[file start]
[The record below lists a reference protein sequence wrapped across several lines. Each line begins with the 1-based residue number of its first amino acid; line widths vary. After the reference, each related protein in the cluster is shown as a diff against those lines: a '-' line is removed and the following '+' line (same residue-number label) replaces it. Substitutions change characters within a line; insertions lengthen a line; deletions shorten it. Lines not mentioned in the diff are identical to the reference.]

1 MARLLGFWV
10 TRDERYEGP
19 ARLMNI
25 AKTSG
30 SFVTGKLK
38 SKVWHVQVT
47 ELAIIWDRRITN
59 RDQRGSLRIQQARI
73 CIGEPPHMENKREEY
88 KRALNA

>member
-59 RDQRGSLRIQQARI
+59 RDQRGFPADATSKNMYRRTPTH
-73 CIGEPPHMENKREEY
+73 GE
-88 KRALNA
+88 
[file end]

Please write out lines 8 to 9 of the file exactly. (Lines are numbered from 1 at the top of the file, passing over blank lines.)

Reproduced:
47 ELAIIWDRRITN
59 RDQRGSLRIQQARI